Wednesday's NYT reports: Democratic leaders said Tuesday that they intended to hold symbolic votes in the House and Senate on President Bush's plan to send more troops to Baghdad, forcing Republicans to take a stand on the proposal and seeking to isolate the president politically over his handling of the war. The White House, of course, takes a dim view: The White House press secretary, Tony Snow, criticized the Democrats' plans.
I don't know whether to laugh or cry at the White House's "New Way Forward" fact sheet. It seems to me a combination of boilerplate ("Agree that helping Iraqis to provide population security is necessary to enable accelerated transition and political progress") and hopeless tasks we've failed at for years ("Plan and fund eventual demobilization program for militias"). And don't forget such gleaming-new ideas as "Vigorously engage Arab states." This way does not lie victory, I say. But judge for yourself. --Michael Crowley
As Mike noted the other day, Joe Biden has been telling everyone that it would be "constitutionally questionable" for Congress to write a bill preventing the White House from sending more troops to Iraq. The most Democrats could do, he said, is draft "a resolution of disapproval." Except, as Marty Lederman pointed out on Sunday, Biden's quite wrong about this. Democrats could very easily write a bill that prohibited Bush from sending in more than a specified number of troops to Iraq.
John Burns has a remarkable, chillingly good piece in today's Times. Tapes made years ago reveal Saddam Hussein discussing the use of chemical weapons against Kurdish Iraqis. Some excerpts: Mr. Hussein sounds matter of fact as he describes what chemical weapons will do. "They will prevent people eating and drinking the local water, and they won't be able to sleep in their beds," he says. "They will force people to leave their homes and make them uninhabitable until they have been decontaminated."[Snip]But it was Mr.
The day after George W. Bush's reelection in 2004, I found my email inbox flooded with marriage proposals--not all of them in jest. As a Canadian living in New York, I had suddenly become a hot commodity to my despondent Democratic friends, who, along with most Americans, tend to think of their neighbor to the north as a bastion of liberalism. In the movie Bowling for Columbine, Michael Moore portrayed Canada as the utopian wonderland long dreamt of by the MoveOn.org crowd, where gay marriage is legal and health care is universal.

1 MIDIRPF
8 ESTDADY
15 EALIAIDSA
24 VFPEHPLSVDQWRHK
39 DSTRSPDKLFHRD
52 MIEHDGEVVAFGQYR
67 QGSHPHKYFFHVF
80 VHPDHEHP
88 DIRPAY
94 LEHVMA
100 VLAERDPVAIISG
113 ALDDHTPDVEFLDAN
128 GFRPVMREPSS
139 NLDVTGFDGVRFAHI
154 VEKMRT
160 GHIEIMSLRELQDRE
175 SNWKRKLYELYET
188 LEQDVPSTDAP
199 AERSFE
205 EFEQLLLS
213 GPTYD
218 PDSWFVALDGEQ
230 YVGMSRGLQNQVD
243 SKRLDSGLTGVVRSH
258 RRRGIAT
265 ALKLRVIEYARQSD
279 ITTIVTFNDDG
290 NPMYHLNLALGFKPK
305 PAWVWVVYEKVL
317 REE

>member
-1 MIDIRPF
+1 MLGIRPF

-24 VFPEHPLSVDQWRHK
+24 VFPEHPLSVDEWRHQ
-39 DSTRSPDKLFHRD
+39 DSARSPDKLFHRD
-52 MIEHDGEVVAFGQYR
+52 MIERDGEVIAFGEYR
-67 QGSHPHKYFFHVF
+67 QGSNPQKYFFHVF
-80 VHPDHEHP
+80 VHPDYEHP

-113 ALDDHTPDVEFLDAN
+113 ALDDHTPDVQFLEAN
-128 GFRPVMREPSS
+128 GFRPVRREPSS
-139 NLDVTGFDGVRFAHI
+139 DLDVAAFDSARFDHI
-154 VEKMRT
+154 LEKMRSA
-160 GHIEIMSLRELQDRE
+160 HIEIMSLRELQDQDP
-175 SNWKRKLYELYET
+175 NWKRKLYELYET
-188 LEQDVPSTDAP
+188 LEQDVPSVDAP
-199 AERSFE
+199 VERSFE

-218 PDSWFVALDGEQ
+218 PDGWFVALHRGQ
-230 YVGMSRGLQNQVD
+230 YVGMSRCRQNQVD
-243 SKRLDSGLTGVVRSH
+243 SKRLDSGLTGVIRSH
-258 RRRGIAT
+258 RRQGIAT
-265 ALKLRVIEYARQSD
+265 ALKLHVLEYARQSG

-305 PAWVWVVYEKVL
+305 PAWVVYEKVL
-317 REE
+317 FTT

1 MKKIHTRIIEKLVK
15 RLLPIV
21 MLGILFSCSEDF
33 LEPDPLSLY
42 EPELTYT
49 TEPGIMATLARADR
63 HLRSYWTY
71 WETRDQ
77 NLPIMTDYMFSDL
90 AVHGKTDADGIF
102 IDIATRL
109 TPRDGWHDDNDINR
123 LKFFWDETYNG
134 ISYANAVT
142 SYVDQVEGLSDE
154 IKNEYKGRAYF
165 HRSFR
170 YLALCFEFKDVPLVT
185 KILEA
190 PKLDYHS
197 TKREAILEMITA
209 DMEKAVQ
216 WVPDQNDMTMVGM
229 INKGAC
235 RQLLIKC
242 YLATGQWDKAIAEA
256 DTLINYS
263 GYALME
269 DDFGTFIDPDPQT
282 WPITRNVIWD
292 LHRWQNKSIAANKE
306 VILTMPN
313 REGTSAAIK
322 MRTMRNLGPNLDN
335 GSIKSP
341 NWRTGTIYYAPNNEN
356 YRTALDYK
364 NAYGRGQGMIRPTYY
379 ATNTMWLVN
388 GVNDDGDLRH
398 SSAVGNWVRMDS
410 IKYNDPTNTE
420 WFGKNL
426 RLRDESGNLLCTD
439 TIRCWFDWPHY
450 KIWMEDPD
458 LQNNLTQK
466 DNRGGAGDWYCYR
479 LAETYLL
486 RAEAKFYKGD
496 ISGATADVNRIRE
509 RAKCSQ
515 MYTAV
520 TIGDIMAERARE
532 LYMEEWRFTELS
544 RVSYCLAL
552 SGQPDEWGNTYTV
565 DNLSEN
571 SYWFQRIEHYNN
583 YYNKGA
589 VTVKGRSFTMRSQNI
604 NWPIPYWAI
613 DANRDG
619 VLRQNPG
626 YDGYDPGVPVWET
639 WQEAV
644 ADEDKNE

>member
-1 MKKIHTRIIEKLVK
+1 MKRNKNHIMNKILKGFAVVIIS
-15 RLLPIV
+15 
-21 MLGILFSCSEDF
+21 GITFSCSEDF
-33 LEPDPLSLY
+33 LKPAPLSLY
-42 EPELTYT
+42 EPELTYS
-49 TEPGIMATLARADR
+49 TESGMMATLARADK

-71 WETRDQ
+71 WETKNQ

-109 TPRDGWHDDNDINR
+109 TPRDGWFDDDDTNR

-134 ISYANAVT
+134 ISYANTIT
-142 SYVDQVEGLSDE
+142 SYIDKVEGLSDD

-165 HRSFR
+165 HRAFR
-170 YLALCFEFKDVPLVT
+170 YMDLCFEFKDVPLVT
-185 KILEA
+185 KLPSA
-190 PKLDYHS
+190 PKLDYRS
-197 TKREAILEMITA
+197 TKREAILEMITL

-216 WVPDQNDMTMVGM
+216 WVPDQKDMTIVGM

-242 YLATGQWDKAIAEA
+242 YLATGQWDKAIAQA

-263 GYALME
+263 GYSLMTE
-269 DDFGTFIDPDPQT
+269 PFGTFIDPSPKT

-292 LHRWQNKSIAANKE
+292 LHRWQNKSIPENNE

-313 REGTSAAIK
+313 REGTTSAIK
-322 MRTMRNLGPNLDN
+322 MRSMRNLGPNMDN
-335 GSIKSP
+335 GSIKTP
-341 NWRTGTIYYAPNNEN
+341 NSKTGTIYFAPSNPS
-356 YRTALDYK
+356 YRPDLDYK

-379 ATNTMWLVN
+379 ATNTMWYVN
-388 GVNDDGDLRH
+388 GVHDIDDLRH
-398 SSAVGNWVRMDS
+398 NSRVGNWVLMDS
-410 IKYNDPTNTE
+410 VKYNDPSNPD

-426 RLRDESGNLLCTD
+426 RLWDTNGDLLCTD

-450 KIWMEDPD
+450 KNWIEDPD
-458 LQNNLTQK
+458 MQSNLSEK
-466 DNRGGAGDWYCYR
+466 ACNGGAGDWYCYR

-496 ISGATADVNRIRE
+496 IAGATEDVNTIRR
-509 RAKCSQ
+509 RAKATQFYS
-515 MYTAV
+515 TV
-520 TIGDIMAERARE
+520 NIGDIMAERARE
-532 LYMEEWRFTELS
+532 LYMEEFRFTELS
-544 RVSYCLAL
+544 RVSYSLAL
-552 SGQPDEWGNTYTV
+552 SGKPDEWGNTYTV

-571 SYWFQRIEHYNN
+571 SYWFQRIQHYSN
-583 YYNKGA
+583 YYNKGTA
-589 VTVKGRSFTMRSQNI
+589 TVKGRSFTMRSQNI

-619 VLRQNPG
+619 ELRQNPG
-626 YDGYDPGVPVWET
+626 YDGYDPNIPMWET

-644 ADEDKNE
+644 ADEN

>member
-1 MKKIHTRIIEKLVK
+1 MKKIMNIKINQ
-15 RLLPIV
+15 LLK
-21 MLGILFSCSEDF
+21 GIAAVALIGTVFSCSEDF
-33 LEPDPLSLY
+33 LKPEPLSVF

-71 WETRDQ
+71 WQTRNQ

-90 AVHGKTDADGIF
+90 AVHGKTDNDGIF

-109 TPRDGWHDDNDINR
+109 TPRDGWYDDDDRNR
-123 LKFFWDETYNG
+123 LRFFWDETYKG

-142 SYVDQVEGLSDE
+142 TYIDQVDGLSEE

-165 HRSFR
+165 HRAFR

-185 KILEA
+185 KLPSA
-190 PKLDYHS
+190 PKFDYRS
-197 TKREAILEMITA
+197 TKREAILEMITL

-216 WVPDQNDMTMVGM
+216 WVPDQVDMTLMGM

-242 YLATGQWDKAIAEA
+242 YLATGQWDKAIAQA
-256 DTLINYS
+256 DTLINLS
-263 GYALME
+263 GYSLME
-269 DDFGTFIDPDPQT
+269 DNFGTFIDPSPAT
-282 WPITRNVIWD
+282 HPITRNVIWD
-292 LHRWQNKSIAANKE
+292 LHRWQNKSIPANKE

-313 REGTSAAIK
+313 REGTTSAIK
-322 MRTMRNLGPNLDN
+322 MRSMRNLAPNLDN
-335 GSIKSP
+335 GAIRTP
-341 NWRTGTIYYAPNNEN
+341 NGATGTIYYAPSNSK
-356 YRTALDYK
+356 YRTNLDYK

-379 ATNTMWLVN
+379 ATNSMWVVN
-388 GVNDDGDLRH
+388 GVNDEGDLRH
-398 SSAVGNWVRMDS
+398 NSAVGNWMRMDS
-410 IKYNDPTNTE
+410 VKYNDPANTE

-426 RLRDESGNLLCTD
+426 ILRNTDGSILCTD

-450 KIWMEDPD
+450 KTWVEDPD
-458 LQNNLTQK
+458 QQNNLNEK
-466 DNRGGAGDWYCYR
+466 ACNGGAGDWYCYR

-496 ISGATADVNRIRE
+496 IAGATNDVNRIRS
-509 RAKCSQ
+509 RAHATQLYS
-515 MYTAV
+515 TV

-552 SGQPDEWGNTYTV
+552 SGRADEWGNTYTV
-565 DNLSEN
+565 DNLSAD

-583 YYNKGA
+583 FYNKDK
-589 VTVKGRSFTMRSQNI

Ladies and gentlemen, the photo you've all been waiting for.... No, it doesn't really tell us anything new about Jack Abramoff. It's just fascinating that this photo has always existed--yet took so long to emerge. And as Citizens for Responsibility and Ethics in Washington, which obtained the photo,puts it: What else might the White House still be hiding? --Michael Crowley
I'm a little confused by Rich Lowry's critique of this Time column by my colleague Peter Beinart. Over at the Corner, Lowry writes: I thought a few months ago I read and reviewed a book by Peter Beinart complaining that the Bush administration is too unilateralist and too committed to trying to solve international problems alone. Now, in this Time essay, Beinart complains that the Bush administration is deferring too much to allies! I'm sure Beinart has some way to try to square this circle, but the principle here looks an awful lot like whatever the Bush administration does is wrong.
Anyway, to get back to politics, yesterday Harriet Miers submitted her resignation as White House counsel. The official line is that the president was reluctant to let her go and that she left, as Tony Snow put it, because: "She's been here for six years. It's hard duty." That's probably true.
Sorry to bring you this article by Roger Cohen five days after it appeared in The International Herald Tribune, of which he is editor. Before moving to Paris, Cohen was foreign editor of The New York Times. And, although we don't now see his wisdom and skills in the Times regularly, people around the world read it in the Trib. This article is about "A manifesto from the left too sensible to ignore." It is called the Euston Manifesto, written by Brits and put out last March. It has been simmering in Britain ever since.
Wednesday: Richard Lyman Bushman Thursday: Damon Linker Friday: Richard Lyman Bushman Friday, January 5 Dear Damon, I appreciate your moderate and respectful reply to my objections. It is often hard for non-Mormons to understand how Mormons believe all we do. You at least see how Mormon beliefs and our way of life could be satisfying to educated, reasonable people, among whom you presumably would include Mitt Romney. What troubles you is the implication of belief in prophetic revelation: Would Mormons perform any dire deed for their prophet no matter how contrary to conscience?